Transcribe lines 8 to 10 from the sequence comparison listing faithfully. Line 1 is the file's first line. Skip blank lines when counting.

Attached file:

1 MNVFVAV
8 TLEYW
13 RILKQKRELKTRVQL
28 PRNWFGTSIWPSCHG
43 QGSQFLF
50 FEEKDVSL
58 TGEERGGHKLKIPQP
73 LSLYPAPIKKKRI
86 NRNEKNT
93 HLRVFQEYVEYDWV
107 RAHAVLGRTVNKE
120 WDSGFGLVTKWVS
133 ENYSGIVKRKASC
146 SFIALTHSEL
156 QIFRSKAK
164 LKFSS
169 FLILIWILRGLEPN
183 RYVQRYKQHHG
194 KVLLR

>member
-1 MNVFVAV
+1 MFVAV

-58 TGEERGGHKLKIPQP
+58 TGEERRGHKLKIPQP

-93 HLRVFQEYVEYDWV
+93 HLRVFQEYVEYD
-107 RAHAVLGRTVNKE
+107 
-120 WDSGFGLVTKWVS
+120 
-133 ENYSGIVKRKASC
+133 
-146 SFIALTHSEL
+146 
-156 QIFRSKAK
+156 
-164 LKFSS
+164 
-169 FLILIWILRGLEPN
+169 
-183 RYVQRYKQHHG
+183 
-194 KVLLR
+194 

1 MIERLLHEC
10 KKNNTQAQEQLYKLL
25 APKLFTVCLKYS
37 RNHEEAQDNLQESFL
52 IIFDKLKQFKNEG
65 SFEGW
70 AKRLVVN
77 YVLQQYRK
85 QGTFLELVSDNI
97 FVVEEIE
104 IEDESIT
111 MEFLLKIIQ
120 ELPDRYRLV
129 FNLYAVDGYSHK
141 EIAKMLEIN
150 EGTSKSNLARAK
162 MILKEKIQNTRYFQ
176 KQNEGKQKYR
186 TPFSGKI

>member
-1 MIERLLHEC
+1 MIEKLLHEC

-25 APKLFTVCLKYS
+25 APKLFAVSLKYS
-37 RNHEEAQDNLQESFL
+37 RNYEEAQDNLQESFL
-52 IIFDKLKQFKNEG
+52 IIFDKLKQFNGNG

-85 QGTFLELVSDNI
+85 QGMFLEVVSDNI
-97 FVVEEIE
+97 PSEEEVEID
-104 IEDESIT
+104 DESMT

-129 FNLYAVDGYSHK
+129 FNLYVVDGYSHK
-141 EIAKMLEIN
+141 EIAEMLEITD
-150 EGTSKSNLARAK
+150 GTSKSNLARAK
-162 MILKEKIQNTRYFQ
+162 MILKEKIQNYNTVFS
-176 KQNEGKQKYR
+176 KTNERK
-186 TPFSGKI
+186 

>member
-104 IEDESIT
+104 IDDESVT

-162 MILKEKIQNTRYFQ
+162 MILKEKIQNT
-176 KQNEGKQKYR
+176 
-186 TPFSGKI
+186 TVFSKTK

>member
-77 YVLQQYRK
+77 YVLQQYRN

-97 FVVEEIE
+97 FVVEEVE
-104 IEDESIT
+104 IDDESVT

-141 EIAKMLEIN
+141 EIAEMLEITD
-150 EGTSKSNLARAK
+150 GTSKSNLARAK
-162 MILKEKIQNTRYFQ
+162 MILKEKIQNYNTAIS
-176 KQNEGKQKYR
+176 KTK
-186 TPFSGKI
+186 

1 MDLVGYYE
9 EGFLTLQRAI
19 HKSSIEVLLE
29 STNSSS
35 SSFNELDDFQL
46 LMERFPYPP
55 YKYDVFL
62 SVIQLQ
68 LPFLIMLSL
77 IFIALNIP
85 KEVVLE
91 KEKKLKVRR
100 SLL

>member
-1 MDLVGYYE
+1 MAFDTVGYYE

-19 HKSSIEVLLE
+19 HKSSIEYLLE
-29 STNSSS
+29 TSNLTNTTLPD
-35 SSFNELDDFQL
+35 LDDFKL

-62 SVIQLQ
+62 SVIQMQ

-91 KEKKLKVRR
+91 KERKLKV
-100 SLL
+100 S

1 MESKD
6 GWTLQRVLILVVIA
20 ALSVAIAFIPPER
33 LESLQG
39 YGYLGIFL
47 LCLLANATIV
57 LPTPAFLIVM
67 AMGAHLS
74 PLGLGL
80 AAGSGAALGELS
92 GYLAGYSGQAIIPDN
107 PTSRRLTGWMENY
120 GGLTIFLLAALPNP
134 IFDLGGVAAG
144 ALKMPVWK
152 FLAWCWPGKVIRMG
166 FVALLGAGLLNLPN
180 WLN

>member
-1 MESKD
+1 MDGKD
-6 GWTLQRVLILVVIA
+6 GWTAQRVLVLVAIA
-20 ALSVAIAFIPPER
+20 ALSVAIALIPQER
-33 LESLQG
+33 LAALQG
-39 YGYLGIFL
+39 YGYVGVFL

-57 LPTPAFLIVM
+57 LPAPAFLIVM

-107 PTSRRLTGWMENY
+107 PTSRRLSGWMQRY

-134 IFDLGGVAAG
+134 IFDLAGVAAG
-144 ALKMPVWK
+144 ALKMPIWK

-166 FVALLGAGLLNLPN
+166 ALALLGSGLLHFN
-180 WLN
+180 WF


73 LSLYPAPIKKKRI
86 NRNEKNT
93 HLRVFQEYVEYDWV